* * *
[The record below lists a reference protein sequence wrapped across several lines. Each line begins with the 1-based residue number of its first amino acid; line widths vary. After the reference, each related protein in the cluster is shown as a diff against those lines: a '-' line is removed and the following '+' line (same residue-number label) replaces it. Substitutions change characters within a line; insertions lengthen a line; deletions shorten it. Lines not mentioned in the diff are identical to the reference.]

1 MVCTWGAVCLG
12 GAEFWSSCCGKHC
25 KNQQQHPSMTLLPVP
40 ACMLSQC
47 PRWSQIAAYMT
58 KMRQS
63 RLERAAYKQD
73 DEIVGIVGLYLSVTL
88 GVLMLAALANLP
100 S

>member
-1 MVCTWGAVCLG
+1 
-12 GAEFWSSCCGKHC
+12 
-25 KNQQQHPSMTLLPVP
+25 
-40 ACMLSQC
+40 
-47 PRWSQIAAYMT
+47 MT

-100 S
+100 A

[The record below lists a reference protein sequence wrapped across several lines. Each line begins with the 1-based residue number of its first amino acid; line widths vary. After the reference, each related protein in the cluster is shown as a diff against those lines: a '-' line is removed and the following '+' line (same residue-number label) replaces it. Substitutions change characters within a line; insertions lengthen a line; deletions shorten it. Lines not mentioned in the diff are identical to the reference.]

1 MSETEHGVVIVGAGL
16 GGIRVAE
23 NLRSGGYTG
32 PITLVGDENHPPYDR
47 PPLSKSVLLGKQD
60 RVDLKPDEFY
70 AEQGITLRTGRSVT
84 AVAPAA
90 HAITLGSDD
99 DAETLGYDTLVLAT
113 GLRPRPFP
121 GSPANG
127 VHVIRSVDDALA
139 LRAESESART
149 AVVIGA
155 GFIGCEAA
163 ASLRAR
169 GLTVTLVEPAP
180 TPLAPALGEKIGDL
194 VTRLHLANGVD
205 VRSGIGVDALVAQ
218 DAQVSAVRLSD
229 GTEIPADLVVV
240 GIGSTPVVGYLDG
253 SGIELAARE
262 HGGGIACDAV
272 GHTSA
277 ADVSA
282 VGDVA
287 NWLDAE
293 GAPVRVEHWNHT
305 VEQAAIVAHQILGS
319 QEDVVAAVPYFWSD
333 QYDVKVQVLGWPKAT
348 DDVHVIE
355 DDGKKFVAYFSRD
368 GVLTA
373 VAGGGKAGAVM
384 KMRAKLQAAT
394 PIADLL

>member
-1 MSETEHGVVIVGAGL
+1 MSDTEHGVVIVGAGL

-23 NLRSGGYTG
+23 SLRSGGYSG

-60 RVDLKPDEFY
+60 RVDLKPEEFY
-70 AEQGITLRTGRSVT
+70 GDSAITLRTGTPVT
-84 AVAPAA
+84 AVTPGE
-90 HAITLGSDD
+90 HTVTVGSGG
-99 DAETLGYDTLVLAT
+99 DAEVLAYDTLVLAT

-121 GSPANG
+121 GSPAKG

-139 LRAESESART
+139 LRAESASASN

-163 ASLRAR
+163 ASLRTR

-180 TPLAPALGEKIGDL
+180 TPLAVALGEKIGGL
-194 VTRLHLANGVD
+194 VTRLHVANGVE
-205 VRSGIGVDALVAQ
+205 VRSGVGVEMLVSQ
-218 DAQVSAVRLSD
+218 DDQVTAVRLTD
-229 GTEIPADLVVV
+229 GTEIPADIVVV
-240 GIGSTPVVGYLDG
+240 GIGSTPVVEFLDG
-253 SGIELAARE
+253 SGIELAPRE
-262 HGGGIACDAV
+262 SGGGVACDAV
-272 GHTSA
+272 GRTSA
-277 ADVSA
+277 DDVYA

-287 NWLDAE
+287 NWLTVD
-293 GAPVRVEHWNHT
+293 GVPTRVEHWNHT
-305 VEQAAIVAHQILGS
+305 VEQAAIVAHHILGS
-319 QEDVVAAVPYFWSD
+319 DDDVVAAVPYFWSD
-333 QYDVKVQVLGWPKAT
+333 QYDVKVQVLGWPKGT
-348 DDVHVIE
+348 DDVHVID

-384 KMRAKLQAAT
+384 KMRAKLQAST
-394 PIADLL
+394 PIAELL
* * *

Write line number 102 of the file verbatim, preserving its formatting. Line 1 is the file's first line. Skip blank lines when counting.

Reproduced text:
+262 SGGGVACDAV